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It’s al­ways very well to point out the flaws and failures of the Sask. Party, but if we don’t have so­lu­tions and strengths we’re point­ing to, it’s not very in­ter­est­ing for peo­ple.NDP Leader Ryan Meili took his ti­tle in March and ad­mits putting his stamp on the party is still a “work in progress.”“Change and change man­age­ment doesn’t hap­pen overnight, and the change of a leader has a sig­nif­i­cant ef­fect, but it’s a party with a cul­ture, a his­tory and with thou­sands of mem­bers, all of whom have a role in shap­ing it,” he says.“My job is a spokesper­son. My job is to de­velop some of the way we talk about things, work with those folks to de­velop the best poli­cies. That doesn’t hap­pen within a sin­gle ses­sion or even a year. It’s go­ing to be a slow change,” he adds.In 2019, ex­pect that change to take sub­stan­tial steps as Meili and the NDP look to fur­ther de­velop a plat­form and se­lect can­di­dates ahead of the 2020 elec­tion.“Re­ally what I like about this next year is the pivot away from the com­plaint, to­wards the con­struc­tive sug­ges­tions and the de­vel­op­ment of a plan,” Meili says dur­ing a year-end in­ter­view with the Regina Leader-post.Some of that ef­fort has al­ready be­gun.In his roughly nine months on the job, Meili was tasked with lead­ing a cau­cus that mostly sup­ported his lone lead­er­ship race op­po­nent, Regina-rose­mont MLA Trent Wother­spoon.“You want to make sure the party is united, the cau­cus is united. I am very proud of the way the team came to­gether. It’s al­ways a risk af­ter those races, that can get pretty heated, that peo­ple won’t be able to sit on the same side,” he says.“I give a lot of credit to Trent, for his ef­fort in this. Peo­ple re­ally came to­gether in that first ses­sion, and the sec­ond ses­sion per­formed so well, so I was re­ally pleased with the way peo­ple took on their critic roles, took on the is­sues, and spoke with one voice for the peo­ple of the province,” he says, adding the Op­po­si­tion ranks were “very much on the same page” over the lat­ter half of 2018.There is tan­gi­ble ev­i­dence he’s been suc­cess­ful in gain­ing the sup­port of his cau­cus: de­spite each of the Regina MLAS elected dur­ing the lead­er­ship race sup­port­ing Wother­spoon, they have all com­mit­ted to run­ning again in 2020.The same can’t be said for Saska­toon MLAS Cathy Sproule and David Forbes, who have al­ready stated they won’t be seek­ing a nom­i­na­tion in 2020. It’s still un­clear what the fu­ture holds for Athabasca MLA Buck­ley Be­langer and Cum­ber­land MLA Doyle Ver­mette.Each of those mem­bers are long­time MLAS who add depth and ex­pe­ri­ence to the small NDP cau­cus. Meili ad­mits los­ing Sproule and Forbes “is a loss,” but he doesn’t think the party will, “lose all of that in­sti­tu­tional mem­ory.”“We have some more se­ri­ous vet­er­ans like Wother­spoon and (Regina-el­phin­stone MLA War­ren Mccall) who have been around for a long time.”Meili also says he ex­pects “a lot more con­tested nom­i­na­tions” in the lead-up to the next gen­eral elec­tion.“The Sask. Party is weaker than where they’ve been in a decade. We’re stronger than where we’ve been in a decade. Peo­ple see an op­por­tu­nity,” he said. “Peo­ple see a lot more hope for each of th­ese seats. At the same time, there’s also more drive. Peo­ple are an­gry about the things that have gone wrong, and I think they’re see­ing from the NDP some pretty ex­cit­ing ideas that I think they feel com­fort­able ad­vo­cat­ing for on the doorstep.”A shift from op­po­si­tion party to govern­ment in wait­ing has been on hold within the NDP ranks for years, as it strug­gled to find sta­ble — and suc­cess­ful — lead­er­ship; but Meili is mov­ing for­ward on new ideas, bet­ting the time has fi­nally ar­rived.“It’s al­ways very well to point out the flaws and failures of the Sask. Party, but if we don’t have so­lu­tions and strengths we’re point­ing to, it’s not very in­ter­est­ing for peo­ple. Why would they want change if they don’t know what they’re go­ing to get?”Al­ready the party has pushed to in­tro­duce a phar­ma­care plan and a $15 min­i­mum wage — ideas put for­ward by NDP gov­ern­ments else­where, prompt­ing Meili to say it would be “fool­ish to ig­nore” ideas that were work­ing in other ju­ris­dic­tions.“Orig­i­nal­ity for the sake of orig­i­nal­ity is bor­ing, be­cause it’s not ac­tu­ally of value,” he says.That think­ing is an ex­ten­sion of an­other point reg­u­larly put for­ward by Meili in 2018: “Part of my phi­los­o­phy is, I don’t care what party makes a good de­ci­sion, a good de­ci­sion is a good de­ci­sion and should be sup­ported. When there is a good cri­tique, we’re not shy about get­ting into that cri­tique.”But he does pro­mote his Re­new Saskatchewan plan as “ex­cit­ing ideas.”In­tro­duced in Oc­to­ber, it is a pol­icy pro­posal Saskatchewan peo­ple should get used to hear­ing about from Meili and the NDP, which he calls “strik­ingly new.”“That’s a po­ten­tially trans­for­ma­tive pol­icy that would cre­ate lots of jobs, re­duce peo­ple’s power bills at the same time as shift­ing us to­wards lead­er­ship in clean en­ergy, in­stead of where we have been, which is far be­hind other places,” he says.The pro­gram aims to al­low peo­ple to re­quest as­sess­ments of their pri­vate prop­erty or busi­ness to de­ter­mine the most cost-ef­fec­tive way to be­come more en­ergy ef­fi­cient.Re­new Saskatchewan would then loan out the funds for the retro­fit — which could in­clude items such as so­lar pan­els or im­proved weather in­su­la­tion — that would be paid back over time through power bills.It’s si­mul­ta­ne­ously the most bold plan seen from the NDP in ar­guably a decade (in part be­cause the party has long been ac­cused of lack­ing orig­i­nal­ity), and core to the party’s strat­egy of stak­ing out a claim to ru­ral Saskatchewan — some­thing it has failed to do in con­sec­u­tive elec­tions.Meili ad­mits the NDP “haven’t been present in ru­ral Saskatchewan as much as we should be,” and much like his failed pre­de­ces­sors, vowed to change that. He thinks that can be done in part by in­tro­duc­ing poli­cies such as Re­new Saskatchewan, which he says was de­vel­oped in con­sul­ta­tion with ru­ral res­i­dents.Ul­ti­mately his suc­cess as NDP leader, and how his stamp on the party is judged, will be de­ter­mined by how he fares in the 2020 elec­tion.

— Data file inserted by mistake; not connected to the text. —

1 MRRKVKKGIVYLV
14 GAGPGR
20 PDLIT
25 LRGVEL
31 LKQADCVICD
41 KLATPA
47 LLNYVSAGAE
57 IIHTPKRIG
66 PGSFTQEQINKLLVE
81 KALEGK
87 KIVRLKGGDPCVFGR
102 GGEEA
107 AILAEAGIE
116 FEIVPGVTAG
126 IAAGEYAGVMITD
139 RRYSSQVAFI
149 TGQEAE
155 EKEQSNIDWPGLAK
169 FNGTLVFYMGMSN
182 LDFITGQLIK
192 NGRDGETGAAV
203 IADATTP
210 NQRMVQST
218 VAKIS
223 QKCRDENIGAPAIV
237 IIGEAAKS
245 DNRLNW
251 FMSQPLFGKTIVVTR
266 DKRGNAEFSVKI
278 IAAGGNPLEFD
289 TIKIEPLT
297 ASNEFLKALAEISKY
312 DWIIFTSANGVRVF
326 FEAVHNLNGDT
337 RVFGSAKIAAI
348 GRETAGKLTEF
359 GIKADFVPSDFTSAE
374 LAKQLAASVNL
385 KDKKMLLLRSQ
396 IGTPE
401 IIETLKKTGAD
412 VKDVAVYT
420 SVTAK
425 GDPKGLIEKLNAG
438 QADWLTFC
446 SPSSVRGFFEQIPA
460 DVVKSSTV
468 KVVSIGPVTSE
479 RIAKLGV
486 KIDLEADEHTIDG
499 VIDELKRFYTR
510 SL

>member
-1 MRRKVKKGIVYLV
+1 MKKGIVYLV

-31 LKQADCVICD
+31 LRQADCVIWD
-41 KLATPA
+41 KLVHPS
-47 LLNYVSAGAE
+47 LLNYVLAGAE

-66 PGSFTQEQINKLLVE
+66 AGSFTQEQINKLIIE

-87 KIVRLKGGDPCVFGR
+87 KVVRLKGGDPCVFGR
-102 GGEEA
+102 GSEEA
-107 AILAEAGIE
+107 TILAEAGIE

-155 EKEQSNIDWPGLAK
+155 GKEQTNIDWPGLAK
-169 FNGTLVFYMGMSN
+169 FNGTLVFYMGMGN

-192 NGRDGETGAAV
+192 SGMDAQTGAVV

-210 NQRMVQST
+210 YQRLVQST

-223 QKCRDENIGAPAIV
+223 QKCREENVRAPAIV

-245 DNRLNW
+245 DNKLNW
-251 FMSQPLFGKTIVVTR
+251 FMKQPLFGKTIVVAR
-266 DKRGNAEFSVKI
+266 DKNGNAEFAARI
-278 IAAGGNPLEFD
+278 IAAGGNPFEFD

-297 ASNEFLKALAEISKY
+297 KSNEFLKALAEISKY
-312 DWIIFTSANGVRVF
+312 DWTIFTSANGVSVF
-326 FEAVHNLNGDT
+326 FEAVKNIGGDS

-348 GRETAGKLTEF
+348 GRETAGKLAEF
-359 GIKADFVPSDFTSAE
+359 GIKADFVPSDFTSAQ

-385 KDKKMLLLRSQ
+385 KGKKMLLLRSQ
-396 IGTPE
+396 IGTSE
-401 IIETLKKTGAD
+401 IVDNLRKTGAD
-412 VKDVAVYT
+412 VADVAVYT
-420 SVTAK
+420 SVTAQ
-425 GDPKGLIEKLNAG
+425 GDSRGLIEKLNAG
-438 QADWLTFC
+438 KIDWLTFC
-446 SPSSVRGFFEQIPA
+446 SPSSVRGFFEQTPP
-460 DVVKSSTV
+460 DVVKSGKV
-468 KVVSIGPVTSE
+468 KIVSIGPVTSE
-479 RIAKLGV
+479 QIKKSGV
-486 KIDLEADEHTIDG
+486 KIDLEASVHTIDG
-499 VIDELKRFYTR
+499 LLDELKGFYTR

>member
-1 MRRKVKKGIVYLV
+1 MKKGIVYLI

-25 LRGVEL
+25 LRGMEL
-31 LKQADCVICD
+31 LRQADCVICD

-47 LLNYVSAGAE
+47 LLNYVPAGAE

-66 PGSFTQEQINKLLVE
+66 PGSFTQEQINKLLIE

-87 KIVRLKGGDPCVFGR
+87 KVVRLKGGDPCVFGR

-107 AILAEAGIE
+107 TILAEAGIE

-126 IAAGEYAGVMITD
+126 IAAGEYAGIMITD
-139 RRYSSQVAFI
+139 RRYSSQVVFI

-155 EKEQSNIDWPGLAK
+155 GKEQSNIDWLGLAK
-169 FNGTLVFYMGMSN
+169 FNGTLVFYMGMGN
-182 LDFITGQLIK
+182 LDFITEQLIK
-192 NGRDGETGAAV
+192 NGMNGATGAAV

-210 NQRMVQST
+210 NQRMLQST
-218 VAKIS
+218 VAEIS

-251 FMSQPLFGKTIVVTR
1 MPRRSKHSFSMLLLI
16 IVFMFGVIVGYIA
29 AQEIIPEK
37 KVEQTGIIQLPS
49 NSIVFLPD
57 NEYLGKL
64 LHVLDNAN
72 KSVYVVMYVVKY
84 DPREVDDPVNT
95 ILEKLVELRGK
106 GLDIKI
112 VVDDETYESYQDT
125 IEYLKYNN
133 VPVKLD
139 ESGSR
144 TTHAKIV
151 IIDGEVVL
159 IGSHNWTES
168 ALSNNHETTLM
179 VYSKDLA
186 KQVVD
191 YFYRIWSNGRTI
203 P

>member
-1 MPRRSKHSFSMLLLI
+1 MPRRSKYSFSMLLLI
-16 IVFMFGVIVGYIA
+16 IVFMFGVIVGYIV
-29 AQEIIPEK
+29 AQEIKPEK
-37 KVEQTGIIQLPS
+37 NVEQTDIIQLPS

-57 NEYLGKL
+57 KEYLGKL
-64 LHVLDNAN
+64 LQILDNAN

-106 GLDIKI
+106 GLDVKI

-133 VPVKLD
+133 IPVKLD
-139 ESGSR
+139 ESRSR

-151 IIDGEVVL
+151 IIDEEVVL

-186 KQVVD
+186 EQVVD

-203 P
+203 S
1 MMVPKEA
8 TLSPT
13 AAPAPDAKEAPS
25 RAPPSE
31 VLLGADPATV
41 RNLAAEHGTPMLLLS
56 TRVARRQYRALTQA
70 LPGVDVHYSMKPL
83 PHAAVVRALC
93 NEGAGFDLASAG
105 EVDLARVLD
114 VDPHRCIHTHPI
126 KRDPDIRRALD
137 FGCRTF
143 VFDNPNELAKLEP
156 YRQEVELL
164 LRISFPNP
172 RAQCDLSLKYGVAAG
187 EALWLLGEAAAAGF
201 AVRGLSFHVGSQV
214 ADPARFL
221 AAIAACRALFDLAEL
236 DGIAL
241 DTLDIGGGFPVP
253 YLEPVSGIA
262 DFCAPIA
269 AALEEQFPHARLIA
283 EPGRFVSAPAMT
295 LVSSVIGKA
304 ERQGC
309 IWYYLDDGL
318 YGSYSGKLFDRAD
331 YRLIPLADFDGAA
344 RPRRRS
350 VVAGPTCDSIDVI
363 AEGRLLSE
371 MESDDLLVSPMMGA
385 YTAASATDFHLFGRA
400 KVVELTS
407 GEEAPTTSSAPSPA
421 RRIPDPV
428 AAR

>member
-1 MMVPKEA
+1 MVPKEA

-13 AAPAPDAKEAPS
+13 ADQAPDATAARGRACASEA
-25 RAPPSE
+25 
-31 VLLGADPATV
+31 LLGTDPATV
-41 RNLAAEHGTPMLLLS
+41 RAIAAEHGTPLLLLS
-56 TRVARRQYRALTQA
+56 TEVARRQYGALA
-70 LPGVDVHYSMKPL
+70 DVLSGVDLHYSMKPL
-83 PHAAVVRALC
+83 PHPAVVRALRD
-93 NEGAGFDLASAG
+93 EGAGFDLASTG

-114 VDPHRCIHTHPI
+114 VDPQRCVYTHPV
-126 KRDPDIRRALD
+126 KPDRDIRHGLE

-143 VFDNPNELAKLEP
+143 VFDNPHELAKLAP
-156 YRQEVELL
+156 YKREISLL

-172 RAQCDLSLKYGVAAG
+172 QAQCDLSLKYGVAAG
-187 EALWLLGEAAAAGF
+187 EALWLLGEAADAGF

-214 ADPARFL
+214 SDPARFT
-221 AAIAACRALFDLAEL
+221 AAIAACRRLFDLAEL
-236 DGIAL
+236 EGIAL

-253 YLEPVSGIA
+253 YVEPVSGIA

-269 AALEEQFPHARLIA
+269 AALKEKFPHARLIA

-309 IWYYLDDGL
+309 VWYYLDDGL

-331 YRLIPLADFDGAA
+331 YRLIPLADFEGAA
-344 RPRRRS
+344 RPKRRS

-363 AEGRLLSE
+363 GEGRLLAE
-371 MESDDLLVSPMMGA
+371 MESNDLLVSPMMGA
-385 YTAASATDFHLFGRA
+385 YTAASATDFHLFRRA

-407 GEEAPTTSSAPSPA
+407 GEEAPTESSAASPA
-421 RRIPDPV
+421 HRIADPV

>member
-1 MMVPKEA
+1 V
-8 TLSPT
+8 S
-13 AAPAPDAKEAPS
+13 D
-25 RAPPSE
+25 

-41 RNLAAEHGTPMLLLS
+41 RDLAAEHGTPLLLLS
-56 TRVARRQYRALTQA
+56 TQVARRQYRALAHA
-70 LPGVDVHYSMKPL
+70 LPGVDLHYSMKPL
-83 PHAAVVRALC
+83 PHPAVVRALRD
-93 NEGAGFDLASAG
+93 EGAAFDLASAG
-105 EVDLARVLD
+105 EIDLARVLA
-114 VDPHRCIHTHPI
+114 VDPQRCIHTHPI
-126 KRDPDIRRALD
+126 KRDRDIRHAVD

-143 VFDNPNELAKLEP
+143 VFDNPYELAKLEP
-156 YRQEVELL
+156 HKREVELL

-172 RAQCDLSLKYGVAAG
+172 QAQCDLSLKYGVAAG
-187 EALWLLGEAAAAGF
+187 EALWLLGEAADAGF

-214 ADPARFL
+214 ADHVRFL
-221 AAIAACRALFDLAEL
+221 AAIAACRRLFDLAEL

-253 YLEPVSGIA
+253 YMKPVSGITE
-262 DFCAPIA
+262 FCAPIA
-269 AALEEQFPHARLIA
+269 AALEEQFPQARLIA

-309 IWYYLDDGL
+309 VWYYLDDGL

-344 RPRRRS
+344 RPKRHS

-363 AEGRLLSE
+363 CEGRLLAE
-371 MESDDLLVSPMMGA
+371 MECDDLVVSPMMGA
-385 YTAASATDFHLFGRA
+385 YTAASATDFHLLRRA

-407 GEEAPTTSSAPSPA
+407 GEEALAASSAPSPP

NDP leader Ryan Meili says next year will be a time for build­ing a plat­form and se­lect­ing can­di­dates ahead of the 2020 elec­tion. He aims to build the party into a vi­able al­ter­na­tive to the Sask. Party.